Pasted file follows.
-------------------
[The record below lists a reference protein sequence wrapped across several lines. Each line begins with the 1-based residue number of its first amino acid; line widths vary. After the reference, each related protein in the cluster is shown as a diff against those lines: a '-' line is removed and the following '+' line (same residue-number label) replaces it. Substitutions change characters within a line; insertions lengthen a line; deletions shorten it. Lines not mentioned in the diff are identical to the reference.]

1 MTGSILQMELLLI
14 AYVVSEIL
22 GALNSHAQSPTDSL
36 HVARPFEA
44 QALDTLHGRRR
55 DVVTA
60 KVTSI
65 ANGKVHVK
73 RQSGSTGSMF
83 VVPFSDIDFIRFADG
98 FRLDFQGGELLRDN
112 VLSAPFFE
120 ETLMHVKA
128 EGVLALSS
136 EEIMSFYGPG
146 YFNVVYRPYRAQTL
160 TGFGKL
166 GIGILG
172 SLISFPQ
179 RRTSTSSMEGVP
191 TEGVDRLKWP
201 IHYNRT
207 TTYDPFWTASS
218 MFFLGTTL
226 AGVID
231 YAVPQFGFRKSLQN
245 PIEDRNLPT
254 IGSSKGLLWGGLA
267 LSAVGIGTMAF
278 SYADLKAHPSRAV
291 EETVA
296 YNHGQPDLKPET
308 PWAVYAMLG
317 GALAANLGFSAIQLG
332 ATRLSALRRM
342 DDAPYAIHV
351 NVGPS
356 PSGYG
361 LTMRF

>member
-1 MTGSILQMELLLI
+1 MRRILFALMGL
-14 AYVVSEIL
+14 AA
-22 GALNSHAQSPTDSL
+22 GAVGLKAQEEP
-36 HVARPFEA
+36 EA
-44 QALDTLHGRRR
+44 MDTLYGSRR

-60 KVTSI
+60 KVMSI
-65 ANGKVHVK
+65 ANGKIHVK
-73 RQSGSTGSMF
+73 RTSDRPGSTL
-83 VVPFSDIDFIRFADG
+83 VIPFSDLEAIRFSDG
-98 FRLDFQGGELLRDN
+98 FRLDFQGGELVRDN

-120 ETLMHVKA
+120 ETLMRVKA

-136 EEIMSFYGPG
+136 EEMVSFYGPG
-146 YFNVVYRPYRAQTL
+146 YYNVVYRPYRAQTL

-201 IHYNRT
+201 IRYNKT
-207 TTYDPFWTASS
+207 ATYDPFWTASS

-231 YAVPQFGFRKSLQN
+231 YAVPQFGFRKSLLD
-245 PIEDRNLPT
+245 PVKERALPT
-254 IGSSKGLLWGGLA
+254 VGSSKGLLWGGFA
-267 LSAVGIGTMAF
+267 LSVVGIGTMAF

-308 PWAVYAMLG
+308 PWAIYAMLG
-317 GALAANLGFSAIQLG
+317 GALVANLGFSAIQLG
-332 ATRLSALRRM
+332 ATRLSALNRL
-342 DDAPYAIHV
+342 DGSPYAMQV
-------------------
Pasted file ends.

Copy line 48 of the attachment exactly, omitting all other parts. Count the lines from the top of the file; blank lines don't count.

-36 HVARPFEA